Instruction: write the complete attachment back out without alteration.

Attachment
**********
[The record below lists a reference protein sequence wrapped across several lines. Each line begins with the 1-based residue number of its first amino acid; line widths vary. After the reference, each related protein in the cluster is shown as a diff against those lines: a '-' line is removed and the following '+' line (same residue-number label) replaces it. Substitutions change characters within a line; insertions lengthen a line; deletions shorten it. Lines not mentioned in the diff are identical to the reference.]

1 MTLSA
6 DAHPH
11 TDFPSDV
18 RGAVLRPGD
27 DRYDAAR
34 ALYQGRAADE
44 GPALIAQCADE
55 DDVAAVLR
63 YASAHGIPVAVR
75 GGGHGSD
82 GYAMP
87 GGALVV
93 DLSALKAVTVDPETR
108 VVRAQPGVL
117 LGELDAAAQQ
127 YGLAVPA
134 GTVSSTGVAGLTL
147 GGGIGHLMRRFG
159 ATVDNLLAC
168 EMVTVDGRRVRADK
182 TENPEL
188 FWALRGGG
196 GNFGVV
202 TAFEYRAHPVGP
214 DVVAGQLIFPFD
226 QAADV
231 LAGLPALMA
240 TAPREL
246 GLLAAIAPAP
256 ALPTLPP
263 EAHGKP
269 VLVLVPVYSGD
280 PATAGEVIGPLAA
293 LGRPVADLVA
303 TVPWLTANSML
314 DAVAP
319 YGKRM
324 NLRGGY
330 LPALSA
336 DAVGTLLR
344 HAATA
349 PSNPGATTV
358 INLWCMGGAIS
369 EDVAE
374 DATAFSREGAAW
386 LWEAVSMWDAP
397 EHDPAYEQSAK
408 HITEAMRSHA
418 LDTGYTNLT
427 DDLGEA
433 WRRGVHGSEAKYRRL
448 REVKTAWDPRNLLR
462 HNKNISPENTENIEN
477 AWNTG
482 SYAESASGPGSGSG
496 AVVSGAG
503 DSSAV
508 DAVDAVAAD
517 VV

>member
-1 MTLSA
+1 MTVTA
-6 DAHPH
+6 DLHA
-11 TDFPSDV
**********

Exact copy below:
[The record below lists a reference protein sequence wrapped across several lines. Each line begins with the 1-based residue number of its first amino acid; line widths vary. After the reference, each related protein in the cluster is shown as a diff against those lines: a '-' line is removed and the following '+' line (same residue-number label) replaces it. Substitutions change characters within a line; insertions lengthen a line; deletions shorten it. Lines not mentioned in the diff are identical to the reference.]

1 MTLSA
6 DAHPH
11 TDFPSDV
18 RGAVLRPGD
27 DRYDAAR
34 ALYQGRAADE
44 GPALIAQCADE
55 DDVAAVLR
63 YASAHGIPVAVR
75 GGGHGSD
82 GYAMP
87 GGALVV
93 DLSALKAVTVDPETR
108 VVRAQPGVL
117 LGELDAAAQQ
127 YGLAVPA
134 GTVSSTGVAGLTL
147 GGGIGHLMRRFG
159 ATVDNLLAC
168 EMVTVDGRRVRADK
182 TENPEL
188 FWALRGGG
196 GNFGVV
202 TAFEYRAHPVGP
214 DVVAGQLIFPFD
226 QAADV
231 LAGLPALMA
240 TAPREL
246 GLLAAIAPAP
256 ALPTLPP
263 EAHGKP
269 VLVLVPVYSGD
280 PATAGEVIGPLAA
293 LGRPVADLVA
303 TVPWLTANSML
314 DAVAP
319 YGKRM
324 NLRGGY
330 LPALSA
336 DAVGTLLR
344 HAATA
349 PSNPGATTV
358 INLWCMGGAIS
369 EDVAE
374 DATAFSREGAAW
386 LWEAVSMWDAP
397 EHDPAYEQSAK
408 HITEAMRSHA
418 LDTGYTNLT
427 DDLGEA
433 WRRGVHGSEAKYRRL
448 REVKTAWDPRNLLR
462 HNKNISPENTENIEN
477 AWNTG
482 SYAESASGPGSGSG
496 AVVSGAG
503 DSSAV
508 DAVDAVAAD
517 VV

>member
-1 MTLSA
+1 MTVTA
-6 DAHPH
+6 DLHA
-11 TDFPSDV